Lately GV has been pretty out of control and our server has been crashing way to regularly due to too many visitors or bots. I’ve been working to find all the little holes in the Apache/PHP/MySQL configurations that are causing the crashes when load gets high, but it’s impossible while you’re constantly putting out fires and restarting the servers manually.

monit logoI’ve been having frustrating fun with a tool called Monit that helps stop your server from completely crashing by watching it’s system stats and selectively restarting processes or executing whatever command you want. It installs pretty easily on Linux servers (I think it’s in both Yum for CentOS/RH and in apt for Debian/Ubuntu) and it uses text files similar to Apache to set up different status conditions and what to do. The configuration took me awhile to get right, but once the percentages were tuned based on watching it for awhile it has kept the server from crashing even once for more than a minute despite some record traffic related to our Mumbai coverage. If it weren’t for Monit I’d probably still be getting calls in the middle of the night saying the site was down.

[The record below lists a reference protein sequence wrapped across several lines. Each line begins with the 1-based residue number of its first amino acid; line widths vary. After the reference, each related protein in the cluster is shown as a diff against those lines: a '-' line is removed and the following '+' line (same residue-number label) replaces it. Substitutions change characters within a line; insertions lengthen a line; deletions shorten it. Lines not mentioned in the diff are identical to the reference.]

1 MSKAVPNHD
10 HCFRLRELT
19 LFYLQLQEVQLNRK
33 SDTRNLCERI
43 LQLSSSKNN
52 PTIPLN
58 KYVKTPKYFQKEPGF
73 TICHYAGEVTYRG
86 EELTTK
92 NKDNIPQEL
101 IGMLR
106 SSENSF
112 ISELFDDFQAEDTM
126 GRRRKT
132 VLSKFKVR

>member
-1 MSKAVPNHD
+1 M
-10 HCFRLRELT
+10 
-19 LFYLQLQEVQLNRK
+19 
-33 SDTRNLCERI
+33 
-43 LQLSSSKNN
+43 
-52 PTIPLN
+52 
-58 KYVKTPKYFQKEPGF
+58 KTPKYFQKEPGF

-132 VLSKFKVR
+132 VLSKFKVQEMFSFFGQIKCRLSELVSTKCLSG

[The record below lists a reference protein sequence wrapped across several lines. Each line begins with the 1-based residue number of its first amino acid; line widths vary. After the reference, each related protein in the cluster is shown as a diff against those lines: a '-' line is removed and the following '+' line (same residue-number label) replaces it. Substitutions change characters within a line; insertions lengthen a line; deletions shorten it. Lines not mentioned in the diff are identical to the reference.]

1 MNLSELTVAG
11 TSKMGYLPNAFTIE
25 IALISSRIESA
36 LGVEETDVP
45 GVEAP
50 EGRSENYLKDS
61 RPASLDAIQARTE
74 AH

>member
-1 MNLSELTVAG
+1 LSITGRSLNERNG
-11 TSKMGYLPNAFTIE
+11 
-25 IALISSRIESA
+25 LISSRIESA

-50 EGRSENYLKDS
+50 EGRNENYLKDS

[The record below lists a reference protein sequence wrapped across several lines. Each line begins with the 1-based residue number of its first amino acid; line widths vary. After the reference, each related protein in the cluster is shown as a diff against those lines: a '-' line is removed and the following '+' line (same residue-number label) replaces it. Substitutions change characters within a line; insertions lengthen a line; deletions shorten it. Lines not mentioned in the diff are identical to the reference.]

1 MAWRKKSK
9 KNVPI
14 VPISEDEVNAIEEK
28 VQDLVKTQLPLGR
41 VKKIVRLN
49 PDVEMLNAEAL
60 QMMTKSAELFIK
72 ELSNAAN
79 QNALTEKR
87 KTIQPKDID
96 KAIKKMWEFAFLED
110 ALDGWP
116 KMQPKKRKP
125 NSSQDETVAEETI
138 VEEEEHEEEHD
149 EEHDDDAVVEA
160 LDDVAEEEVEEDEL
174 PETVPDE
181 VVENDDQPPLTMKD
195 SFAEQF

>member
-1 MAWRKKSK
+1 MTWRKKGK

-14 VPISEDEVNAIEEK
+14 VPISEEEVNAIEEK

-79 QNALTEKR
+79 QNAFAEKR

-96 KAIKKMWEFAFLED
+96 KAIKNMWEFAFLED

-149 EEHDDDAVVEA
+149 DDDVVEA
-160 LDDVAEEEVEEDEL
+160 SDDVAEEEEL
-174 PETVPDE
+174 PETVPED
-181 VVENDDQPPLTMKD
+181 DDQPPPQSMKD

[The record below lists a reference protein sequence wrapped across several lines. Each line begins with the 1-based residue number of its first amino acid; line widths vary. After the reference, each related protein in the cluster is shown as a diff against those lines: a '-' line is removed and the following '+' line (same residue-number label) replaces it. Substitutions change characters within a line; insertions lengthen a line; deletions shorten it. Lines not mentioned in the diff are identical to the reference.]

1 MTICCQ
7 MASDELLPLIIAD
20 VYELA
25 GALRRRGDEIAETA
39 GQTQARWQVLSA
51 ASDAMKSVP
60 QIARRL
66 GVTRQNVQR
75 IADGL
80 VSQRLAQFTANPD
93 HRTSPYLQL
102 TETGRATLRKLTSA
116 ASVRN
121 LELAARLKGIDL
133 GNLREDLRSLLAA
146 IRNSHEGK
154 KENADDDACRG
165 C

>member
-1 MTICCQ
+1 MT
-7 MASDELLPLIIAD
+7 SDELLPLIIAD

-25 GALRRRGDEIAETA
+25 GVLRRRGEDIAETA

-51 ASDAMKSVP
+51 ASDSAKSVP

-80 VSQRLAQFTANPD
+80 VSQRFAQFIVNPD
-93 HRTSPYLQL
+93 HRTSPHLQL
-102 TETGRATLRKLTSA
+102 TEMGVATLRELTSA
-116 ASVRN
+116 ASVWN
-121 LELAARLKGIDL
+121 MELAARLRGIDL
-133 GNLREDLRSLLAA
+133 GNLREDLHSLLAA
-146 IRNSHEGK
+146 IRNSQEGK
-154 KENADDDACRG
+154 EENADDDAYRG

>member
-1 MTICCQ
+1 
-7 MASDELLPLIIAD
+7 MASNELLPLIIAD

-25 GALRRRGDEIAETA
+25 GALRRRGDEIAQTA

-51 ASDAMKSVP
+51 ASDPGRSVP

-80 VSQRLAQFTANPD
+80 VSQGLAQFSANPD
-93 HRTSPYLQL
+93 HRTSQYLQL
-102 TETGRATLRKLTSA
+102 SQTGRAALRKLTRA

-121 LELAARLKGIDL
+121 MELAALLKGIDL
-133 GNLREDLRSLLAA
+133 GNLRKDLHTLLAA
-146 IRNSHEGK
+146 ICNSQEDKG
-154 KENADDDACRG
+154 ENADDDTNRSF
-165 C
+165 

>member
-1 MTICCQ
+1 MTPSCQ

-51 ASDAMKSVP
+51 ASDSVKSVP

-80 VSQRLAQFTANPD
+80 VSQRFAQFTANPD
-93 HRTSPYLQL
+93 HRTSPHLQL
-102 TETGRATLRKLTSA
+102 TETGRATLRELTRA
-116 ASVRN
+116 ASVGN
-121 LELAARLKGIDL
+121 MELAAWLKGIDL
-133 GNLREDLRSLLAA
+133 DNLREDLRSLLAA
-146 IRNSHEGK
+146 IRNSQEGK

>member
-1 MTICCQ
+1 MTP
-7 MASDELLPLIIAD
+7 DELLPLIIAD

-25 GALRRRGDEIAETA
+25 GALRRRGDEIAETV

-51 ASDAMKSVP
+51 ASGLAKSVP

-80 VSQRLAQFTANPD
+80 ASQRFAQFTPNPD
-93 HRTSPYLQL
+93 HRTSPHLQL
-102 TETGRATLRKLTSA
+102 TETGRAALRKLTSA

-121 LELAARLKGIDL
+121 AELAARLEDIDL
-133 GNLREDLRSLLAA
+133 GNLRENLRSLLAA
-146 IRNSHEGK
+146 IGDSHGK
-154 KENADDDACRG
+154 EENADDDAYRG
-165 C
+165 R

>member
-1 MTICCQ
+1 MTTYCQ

You still need to find the bugs in your server configuration, or move to more powerful hardware (what we’re doing), but even if its annoying that the apache needs to be restarted every few minutes in order to not crash the server, its better than having it crash randomly when you’re not around. While you’re still tuning the system, you can have it email you based on certain conditions, so you can see how often a certain status is reached and determine whether a restart is necessary. The manual explains the functions pretty well and isn’t too long.

My advice if you’re setting it up

Setting the reset/exec levels

If you’re setting it up for the first time and you’re not having any problems at the moment you should be careful not to set the percentages too high, or the server might crash before it got that bad. I was giving a Memory/RAM max around 80%, but the remaining 20% didn’t seem to be enough to save the server, it was already to late. Here are my settings for our Apache webserver:

check system